2 out of 4 stars
If the reaction of the audience at the preview screening is any kind of indicator, most people who choose to see “Delivery Man” will like it a lot. It is a movie that covers all of the fast/comfort food cinematic bases (broad humor, wadding-pool-deep drama, mixed-company-level-safe sexual innuendo, faux-spiritual uplift) that tastes great going down and fills you up but provides next-to-no actual sustenance. Everyone will remember the plot but few will be able to recall the finer details on their return trip home.
In adapting his own screenplay, director Ken Scott takes his French-language “Starbuck” from earlier this year and recreates a virtual scene-for-scene American copy. The best thing that can be said about either film is that it would probably work a lot better as a TV series along the lines of “My Name is Earl.” The biggest (perhaps only) chance Scott and Disney took was casting Vince Vaughn as the lead.
A full 17 years removed from “Swingers” where he immediately established himself as the next great Rat pack-influenced bad boy, Vaughn (with the notable exception of “The Cell”) has more or less played a variation on the same character ever since. It worked well in “Wedding Crashers” but in every other film not so much.
For the first time in his career Vaughn (as David) plays the well-intended nice guy for the duration but — for better or worse — his past resume makes his character a tough sell. What helps a little is David’s connection to other Vaughn characters: a loveable ne’er-do-well loser. In debt up to here and seemingly unable to carry out even the most rudimentary tasks, David works as a delivery man for his family’s New York-based meat packing company and for everything one right thing he does, two wrongs follow.
Desperate for cash to pay off the mob for reasons never explained David decides growing marijuana in his cramped apartment is the solution to his money woes and goes as far as to ask one of his far-more-together brothers to join him as a part-time weed farmer. Seeing as he is involved in such nefarious activities, it’s odd that David’s girlfriend Emma (Cobie Smulders) works as a NYPD cop. Emma is so fed up with David’s failures, she would rather raise the baby she’s carrying alone than with him.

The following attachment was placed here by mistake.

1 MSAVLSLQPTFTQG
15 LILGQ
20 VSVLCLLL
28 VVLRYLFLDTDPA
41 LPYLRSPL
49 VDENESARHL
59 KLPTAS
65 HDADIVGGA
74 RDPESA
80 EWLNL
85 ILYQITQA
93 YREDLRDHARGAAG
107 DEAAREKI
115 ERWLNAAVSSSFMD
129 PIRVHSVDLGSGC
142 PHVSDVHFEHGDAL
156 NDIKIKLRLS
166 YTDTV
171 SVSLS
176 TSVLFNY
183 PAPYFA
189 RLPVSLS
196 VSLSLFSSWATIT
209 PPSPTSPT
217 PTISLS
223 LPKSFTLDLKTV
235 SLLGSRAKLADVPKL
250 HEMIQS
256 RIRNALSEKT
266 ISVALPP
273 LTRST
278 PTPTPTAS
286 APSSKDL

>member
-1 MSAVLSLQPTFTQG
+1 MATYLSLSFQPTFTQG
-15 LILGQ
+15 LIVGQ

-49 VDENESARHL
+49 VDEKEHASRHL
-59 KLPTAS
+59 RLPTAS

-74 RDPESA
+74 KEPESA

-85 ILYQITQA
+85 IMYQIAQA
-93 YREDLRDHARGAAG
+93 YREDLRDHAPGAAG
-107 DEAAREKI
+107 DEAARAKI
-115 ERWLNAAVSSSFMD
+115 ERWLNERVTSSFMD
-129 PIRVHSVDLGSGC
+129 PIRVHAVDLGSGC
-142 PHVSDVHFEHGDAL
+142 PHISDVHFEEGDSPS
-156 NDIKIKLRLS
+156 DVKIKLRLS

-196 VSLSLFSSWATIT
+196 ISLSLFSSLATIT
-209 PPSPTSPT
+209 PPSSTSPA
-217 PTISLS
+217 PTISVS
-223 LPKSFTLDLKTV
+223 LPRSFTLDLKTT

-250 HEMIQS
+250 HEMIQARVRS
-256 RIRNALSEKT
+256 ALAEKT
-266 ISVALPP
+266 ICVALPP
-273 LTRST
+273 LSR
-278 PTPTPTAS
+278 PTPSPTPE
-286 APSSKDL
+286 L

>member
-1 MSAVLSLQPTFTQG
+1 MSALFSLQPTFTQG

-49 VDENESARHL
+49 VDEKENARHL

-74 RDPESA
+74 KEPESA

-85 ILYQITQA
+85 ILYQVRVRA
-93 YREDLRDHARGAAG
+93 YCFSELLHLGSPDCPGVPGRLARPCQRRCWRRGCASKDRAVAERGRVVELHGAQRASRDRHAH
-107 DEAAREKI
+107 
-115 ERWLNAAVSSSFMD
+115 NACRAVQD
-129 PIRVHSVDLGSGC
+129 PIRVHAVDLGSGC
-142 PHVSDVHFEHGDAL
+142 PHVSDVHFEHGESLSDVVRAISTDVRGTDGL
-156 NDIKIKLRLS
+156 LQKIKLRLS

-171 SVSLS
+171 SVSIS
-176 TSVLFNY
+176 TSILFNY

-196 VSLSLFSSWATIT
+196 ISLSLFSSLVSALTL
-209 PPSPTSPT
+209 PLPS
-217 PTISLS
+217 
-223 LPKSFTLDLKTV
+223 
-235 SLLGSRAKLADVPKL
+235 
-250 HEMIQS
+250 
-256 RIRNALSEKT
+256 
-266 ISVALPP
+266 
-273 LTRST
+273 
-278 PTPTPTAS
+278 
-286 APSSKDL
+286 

David hasn’t always been so cash-strapped. In the early ’90s while attending college, he made what most people would consider to be easy money by donating his sperm. As it turns out, David’s sperm was of extremely high quality and the clinic he sold it to over-sold it to their customers. As the result of a totally hair brain, only-in-the-movies scenario, David is informed that he is the biological father of 533 people and roughly 30 percent of these now young adults wish to know the identity of the mystery donor known only as “Starbuck” and as such filed a lawsuit.
Advised by unlicensed attorney friend Brett (Chris Platt) to lay low and say nothing David instead opens an envelope given to him by the same attorney who told him not to open it. After disposing of his indoor crops, David sets up his apartment much in the manner as a detective’s office and one by one “accidentally on purpose” style starts crossing paths with his unsuspecting children. Although the scenarios for each is different all the encounters come with a creepy, stalker-ish air and — with money he doesn’t have — David starts buying beaucoup goods and services for his children.
To say the plot is rife with holes would be gross understatement; nothing makes sense or would ever likely to take place in the real world. About the only thing Scott gets right is David’s spiritual transformation upon learning he has so many children and another on the way. Most people tend to straighten up and fly right when becoming a parent.
This might be new territory for Vaughn and some members of his still substantial fan base will embrace him in this new nice guy light but it’s likely the majority of them want him to start swinging again while inhabiting is dark side. (Disney/DreamWorks)